The candles are lit on a rainy afternoon in the Seychelles as I look out my living room window and gaze at the view of the town below. Down there, people hurry about their last-minute Christmas business, there are presents which need to be bought, turkeys that need to be marinated, lights that need replacing, and meanwhile up here, a little island girl sits with her thoughts and reflects on this season.
In my family, we have a few Christmas traditions. Firstly, Christmas Eve dinner is done at my parent’s house. The hustle and bustle of preparation is a feeling I know too well. On the morning of the 24th, my dad prepares his two signature dishes that come out of the culinary box only once a year and my mum darts around making sure she’s got enough minced pies and worrying that our oven isn’t big enough to fit the massive turkey she bought. When evening comes around and the whole family arrives, there are photos to be taken in front of the tree, dinner is served, crackers are popped and merriment is a-plenty. In the past, all the children, me at the helm, would prepare a little Christmas performance to put on before dinner, where we’d sing Christmas carols and put on plays and dance to our little heart’s content. This will be the third year now that the children are all too old and that part of the evening has sadly come to an end. But thankfully, we have more little ones that have come of an age where they can understand Christmas better, so this year, everyone will join in to sing some carols as we watch the flares dart across the sky and point, to the wonder of the little ones, saying ‘look! It’s Rudolf and his red nose!’
Then on Christmas morning, my parents, my little sister and I will huddle around the Christmas tree and share our presents while eating more minced pies with way too much whipped cream for 8am. We’ll reminisce about Christmases past and the many more to come and we’ll laugh and maybe even cry a little until it’s time for Christmas lunch at my aunt’s place by the beach. We’ll head down there, be at least an hour late as usual, and share some more merriment with more of our big beautiful family.
The one thing that I was always worried about was that as I grew up I would somehow loose what I felt was the magic of Christmas. I was scared that the realities of the world would dampen the innocence of the little girl who was so in love with this season. And I’m happy that I can say that it hasn’t. Christmas for me is not about the presents or about the food; its about the feeling of remembering what it’s like to be 5 years old and to believe in something magical. The world can be and is such a crazy place filled with so many trials and tribulations and I know I’m not alone when I say that this year has been full of its ups and downs with a few mistakes along the way but Christmas is an excuse to get away from all of that even just for a little while. It’s not about believing or not believing in Santa Claus or the little elves but it’s about trying to embrace the fantastical and the imagination and for at least once a year, create a little time in space where anything is possible and everything is… magical.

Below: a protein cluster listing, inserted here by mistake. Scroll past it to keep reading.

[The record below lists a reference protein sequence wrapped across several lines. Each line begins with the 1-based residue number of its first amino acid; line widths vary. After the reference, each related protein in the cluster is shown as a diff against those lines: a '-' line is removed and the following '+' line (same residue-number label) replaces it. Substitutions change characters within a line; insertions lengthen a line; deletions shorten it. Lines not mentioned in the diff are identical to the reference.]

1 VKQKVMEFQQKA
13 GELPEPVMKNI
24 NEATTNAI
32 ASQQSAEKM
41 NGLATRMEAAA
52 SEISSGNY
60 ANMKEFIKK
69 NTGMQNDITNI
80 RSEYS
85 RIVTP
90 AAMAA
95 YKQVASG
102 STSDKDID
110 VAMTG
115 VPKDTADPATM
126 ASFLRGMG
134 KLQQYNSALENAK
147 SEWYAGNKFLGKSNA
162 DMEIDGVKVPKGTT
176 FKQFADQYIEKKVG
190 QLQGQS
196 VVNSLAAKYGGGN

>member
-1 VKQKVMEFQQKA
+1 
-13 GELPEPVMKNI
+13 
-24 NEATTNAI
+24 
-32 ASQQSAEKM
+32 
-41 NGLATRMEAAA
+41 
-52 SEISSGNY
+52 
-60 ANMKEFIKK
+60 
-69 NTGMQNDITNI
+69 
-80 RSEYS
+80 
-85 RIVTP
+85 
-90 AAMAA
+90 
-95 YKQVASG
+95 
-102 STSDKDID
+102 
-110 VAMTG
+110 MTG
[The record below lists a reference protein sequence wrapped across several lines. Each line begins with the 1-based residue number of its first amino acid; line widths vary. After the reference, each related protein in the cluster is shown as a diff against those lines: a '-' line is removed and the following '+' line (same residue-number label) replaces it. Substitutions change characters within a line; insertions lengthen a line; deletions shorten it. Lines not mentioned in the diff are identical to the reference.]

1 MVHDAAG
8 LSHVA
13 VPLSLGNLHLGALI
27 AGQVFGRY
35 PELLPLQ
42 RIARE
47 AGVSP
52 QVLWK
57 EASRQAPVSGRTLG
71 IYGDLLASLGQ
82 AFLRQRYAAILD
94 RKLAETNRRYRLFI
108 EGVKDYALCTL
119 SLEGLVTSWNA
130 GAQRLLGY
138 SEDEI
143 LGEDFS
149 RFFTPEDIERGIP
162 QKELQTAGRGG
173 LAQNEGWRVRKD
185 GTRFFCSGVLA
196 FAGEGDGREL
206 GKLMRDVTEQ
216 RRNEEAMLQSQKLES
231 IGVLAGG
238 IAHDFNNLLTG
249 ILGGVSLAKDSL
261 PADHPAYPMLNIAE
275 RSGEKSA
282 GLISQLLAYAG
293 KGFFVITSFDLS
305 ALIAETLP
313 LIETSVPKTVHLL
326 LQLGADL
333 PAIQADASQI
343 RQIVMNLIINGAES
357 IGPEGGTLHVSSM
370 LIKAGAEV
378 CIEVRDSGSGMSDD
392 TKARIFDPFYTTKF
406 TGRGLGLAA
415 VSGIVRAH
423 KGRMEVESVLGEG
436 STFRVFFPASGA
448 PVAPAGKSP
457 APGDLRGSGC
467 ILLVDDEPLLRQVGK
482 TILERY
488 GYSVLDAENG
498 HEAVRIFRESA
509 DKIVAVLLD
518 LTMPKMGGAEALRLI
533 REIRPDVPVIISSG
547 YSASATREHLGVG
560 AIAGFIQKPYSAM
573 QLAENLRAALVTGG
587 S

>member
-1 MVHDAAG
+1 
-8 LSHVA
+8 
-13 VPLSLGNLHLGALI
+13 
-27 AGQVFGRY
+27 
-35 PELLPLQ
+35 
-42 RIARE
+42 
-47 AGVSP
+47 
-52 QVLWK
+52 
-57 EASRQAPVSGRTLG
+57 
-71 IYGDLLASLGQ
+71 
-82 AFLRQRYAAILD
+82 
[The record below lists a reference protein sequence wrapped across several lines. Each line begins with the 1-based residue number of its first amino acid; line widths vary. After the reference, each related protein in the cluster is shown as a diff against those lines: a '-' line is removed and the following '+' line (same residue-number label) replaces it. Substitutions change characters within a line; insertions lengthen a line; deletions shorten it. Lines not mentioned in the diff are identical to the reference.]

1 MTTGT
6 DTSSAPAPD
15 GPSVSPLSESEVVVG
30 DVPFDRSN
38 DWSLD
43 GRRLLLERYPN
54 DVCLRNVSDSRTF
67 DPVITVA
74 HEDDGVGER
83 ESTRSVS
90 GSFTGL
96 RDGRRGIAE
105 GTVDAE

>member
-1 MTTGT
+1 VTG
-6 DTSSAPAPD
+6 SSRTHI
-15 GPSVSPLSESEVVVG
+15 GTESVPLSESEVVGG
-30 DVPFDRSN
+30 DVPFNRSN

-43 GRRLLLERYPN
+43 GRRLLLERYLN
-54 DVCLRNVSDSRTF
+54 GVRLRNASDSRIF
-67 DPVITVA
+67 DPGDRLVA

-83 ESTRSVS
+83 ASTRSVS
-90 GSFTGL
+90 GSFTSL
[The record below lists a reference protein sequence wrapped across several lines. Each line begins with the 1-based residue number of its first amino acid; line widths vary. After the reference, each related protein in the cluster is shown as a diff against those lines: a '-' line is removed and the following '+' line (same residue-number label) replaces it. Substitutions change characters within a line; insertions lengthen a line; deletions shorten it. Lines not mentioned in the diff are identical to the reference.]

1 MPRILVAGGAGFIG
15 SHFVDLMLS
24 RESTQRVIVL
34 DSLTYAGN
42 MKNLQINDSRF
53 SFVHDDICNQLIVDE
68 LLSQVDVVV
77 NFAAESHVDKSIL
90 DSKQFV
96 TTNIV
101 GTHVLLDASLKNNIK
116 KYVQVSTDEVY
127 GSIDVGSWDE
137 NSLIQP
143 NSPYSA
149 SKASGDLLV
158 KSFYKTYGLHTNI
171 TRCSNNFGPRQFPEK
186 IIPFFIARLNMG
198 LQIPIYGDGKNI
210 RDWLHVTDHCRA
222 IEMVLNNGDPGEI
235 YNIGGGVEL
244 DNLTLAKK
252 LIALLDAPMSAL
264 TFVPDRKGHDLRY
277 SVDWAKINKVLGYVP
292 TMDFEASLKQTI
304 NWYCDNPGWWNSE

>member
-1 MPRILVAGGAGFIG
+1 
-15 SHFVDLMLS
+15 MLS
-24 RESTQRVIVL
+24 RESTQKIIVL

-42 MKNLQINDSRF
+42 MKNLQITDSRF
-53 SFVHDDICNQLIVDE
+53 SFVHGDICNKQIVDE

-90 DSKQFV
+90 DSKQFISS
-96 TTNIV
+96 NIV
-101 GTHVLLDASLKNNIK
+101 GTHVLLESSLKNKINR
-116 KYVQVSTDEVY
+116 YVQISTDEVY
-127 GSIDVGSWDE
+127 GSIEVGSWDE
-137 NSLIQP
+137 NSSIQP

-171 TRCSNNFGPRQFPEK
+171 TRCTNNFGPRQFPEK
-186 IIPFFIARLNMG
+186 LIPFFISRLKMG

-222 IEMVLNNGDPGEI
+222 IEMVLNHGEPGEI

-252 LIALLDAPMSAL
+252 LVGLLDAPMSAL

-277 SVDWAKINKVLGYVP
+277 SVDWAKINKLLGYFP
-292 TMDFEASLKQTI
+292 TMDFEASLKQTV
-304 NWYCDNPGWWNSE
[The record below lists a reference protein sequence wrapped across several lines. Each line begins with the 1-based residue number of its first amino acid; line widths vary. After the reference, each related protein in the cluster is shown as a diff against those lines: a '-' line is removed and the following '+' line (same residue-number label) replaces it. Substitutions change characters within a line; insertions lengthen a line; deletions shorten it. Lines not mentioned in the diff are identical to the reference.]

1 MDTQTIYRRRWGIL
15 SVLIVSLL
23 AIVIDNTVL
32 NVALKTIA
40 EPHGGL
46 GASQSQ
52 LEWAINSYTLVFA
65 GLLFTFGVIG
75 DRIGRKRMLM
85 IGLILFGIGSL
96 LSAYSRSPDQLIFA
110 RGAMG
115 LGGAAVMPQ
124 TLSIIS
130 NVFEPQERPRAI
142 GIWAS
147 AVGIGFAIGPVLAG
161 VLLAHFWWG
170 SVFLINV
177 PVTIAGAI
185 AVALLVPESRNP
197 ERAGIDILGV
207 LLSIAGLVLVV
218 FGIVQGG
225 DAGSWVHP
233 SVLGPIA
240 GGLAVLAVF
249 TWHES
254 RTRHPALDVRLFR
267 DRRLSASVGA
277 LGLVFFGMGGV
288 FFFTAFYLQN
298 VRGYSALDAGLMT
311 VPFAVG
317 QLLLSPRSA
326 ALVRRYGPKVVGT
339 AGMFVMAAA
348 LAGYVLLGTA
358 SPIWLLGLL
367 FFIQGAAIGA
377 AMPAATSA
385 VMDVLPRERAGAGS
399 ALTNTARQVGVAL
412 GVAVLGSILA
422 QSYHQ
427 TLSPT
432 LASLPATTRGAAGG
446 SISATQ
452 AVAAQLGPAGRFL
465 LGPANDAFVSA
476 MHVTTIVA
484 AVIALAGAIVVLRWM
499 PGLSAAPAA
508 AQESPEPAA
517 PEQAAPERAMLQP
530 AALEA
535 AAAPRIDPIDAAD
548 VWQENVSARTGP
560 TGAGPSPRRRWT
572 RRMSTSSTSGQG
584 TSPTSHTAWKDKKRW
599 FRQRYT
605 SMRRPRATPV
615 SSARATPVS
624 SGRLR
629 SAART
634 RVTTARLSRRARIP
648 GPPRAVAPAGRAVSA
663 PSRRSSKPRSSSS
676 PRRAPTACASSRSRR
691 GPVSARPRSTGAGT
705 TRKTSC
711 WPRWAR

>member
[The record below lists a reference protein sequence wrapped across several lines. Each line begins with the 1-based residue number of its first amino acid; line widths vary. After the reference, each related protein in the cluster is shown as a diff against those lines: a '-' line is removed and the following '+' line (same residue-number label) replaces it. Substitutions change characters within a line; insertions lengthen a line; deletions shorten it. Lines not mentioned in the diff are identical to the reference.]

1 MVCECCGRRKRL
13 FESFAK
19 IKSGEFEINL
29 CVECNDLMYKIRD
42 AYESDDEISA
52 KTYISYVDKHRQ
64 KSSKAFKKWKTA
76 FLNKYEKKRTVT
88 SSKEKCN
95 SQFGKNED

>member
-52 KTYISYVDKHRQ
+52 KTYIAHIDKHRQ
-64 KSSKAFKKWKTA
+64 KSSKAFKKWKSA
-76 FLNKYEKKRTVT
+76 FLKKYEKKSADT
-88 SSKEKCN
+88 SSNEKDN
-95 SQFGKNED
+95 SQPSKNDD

Being home this Christmas has given me a new appreciation for everything that I’ve left now that I’m away at university. It’s made me look at the landscape around me with new eyes. It’s made me think about the things that I want in the New Year, things that I’m going to have to do, things I’m going to have to revaluate and restructure in order to make myself better and happier in the New Year. Being with my family has reminded me of the things I need to start prioritising in my life but at the same time, the New Year needs to bring some sort of balance. I wish I could make everyone happy at the same time and I wish that some things in life didn’t have to be so complicated (don’t we all.) But just for this season, all I wanted, and want, is to forget everything else and just exist, right here in the moments, wherever those may be. I know that I have so much love in my life and that I have people around me, family and friends who would do anything for me and who will always be there for me, no matter where we all are in the world. For this season, I just want to take all that in, appreciate everything and everyone, because the New Year is fast approaching, like reaching the end of a river where a massive waterfall looms ready to drop you into the vast unknown. So that’s what I encourage everyone to do. Embrace Christmas as that one time of the year when you can forget about everything else. Love too much, share everything you have, give everything you can for the last few days of the year because you never know what’s going to come. Tell the people around you how much you love them, don’t be afraid to apologise for things you’ve done wrong, and above all, do what you feel is right for you and what in the end, will make you a happier and better person.
I hope that your Christmas will bring you heaps of joy surrounded by the people you love and that you eat to your hearts content. And above all, be happy, because it’s the most wonderful time of the year.
Wishing you all a Merry Christmas from my little island home, to yours wherever it may be in the world.